Isaiah 60:6 speaks of the dawning of the restoration (when the "glory of the Lord has risen upon you" [60:1]). It mentions exiled "sons" coming "from afar" (verse 4) and "the wealth of the nations will come to you" (verse 5). Camels from Midian, Ephah, and Sheba (the south) will come: "They will bring gold and frankincense" (verse 6).
In the kingship/messianic Psalm 45 (cited in Hebrews 1), the king's garments are fragrant with "myrrh" (v. 8). This psalm speaks of Israel's king as being over the "princes in all the earth" and "all peoples [Gentiles] will give you thanks forever and ever" (vv. 15-16). The magi's arrival signals the coming in of the Gentiles because the day of the Messiah has dawned. The end times have arrived.
Furthermore, the magi saw Jesus' star rising in the east (Matthew 2:2). We anticipate this from Balaam's prophecy of "the days to come" (Numbers 22:14) when "a star shall come forth from Jacob, and a scepter shall rise from Israel" (Numbers 24:17).
The Gospels portray a Jesus who is reaching out to the Gentiles. He is telling the Jewish people to give up their nationalistic and social agenda and follow His agenda (N.T. Wright, The Challenge of Jesus, p. 27). Jewish leaders were preoccupied with traditional symbols: land, temple, law, kinship, and material blessings. Jesus criticizes the entire temple system and pronounces judgment on it, as symbolized by the temple-cleansing. It was necessarily tied to the old covenant with national Israel; Jesus complained about the failure of the ruling priests when He cleansed the temple. Instead of being a place of prayer for Gentiles and for regathering Israel's exiles, it fostered oppression and neglected the needy (Marvin Pate, et al., The Story of Israel: A Biblical Theology, pp. 167-8).
What of the Angels?
In a verse of the Christmas carol "It Came Upon a Midnight Clear," we read that the angels sang from "the cloven skies" with "peaceful wings unfurled." Or in the carol "Angels from the Realms of Glory," they are summoned to "Wing your flight o'er all the world."
The Bible speaks of angelic beings such as cherubim and seraphim as having wings (see Isaiah 6). However, what most people don't know is that the specific usage of the word "angels" in scripture indicates that they do nothave wings. They always appear in the form of men.
- Genesis 18-19: Three representatives of Yahweh come to check out the cities of Sodom and Gomorrah. The three appear to Abraham and then Lot (two come to him while the third goes to Gomorrah). Although they appear as "three men" (Genesis 18:2), Abraham immediately recognizes them as manifestations of the Lord. When they appear to Lot, they are called "two angels" (Genesis 19:1), and Lot takes longer to recognize them. In Hebrews 13:2, which refers to these passages, the author writes that some have "entertained angels without knowing it." This suggests that these angels appear as men -- without wings. If they had wings, they would surely be recognized!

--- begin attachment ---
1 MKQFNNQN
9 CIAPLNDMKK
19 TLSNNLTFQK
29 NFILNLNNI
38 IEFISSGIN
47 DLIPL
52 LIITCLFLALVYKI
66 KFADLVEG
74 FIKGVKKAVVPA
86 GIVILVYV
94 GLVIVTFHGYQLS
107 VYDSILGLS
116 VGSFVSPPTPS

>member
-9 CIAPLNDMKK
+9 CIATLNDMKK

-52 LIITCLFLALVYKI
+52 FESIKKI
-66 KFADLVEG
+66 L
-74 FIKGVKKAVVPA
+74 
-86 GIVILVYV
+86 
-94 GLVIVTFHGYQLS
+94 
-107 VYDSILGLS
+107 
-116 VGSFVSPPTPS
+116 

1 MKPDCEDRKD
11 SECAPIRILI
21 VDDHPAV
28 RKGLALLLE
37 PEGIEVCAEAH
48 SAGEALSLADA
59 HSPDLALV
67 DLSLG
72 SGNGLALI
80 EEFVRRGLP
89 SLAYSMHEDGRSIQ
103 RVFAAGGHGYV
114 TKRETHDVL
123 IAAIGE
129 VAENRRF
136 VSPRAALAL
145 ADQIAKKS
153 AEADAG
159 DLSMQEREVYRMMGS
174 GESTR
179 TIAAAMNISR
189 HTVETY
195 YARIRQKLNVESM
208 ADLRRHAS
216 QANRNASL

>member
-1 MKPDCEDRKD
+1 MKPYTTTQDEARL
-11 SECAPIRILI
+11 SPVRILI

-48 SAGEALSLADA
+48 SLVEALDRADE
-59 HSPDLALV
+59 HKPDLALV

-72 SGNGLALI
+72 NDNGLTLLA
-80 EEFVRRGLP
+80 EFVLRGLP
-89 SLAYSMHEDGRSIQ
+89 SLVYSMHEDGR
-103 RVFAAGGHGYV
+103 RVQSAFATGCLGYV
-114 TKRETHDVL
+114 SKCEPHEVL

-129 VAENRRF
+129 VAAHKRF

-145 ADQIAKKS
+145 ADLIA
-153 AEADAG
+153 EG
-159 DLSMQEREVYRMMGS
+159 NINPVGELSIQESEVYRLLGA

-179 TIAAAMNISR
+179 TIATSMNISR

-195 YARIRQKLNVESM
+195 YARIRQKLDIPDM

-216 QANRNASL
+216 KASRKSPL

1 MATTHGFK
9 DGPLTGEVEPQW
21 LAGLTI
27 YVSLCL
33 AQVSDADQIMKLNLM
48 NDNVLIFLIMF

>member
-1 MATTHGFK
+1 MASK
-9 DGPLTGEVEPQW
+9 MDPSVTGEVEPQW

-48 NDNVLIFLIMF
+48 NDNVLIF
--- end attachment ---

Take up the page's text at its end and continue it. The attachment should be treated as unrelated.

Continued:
- Judges 13:3-6: First, we read that "the angel of the LORD" (v. 3) appeared to Manoah's wife (Samson's mother). Then she reports to her husband: "A man of God came to me and his appearance was like the appearance of the angel of God, very awesome."
- Daniel 3:24-28: Nebuchadnezzar sees "four men" in the fiery furnace (v. 25). He then says, "Blessed be the God of Shadrach, Meshach and Abed-nego, who has sent His angel and delivered His servants who put their trust in Him" (v. 28).
- Acts 10: An angel of God (10:3) appears to Cornelius, and the angel is later on referred to as a man in shining clothes (10:30).
Perhaps most striking, however, are the resurrection narratives. Although we read in two of the Gospel resurrection narratives that angels were at the tomb (as in Matthew 28:1-5, which refers to "an angel of the Lord," or John 20:12, which describes "two angels in white"), the other two Gospels speak of them as men. Thus Mark 16:5 reads, "they saw a young man sitting at the right, wearing a white robe," and Luke 24:4 describes "two men...in dazzling clothing." We have strong reason to suspect, and no reason to believe otherwise, that the "angels" who appeared to the shepherds were perceived in human form.
Docetism in Our Hymnody and Theology
As the familiar line from "Away in a Manger" states, "The little Lord Jesus no crying he makes." This picture presents a Jesus who apparently never cried as an infant -- and perhaps he never soiled his diapers or made a mess with his food. However, we must be careful about overemphasizing Jesus' deity and underemphasizing his humanity. This is the heresy of "docetism." (The word docetism is a derived from the Greek dokeō, meaning "(I) appear, seem." The docetic Christ seemedhuman but really was not.)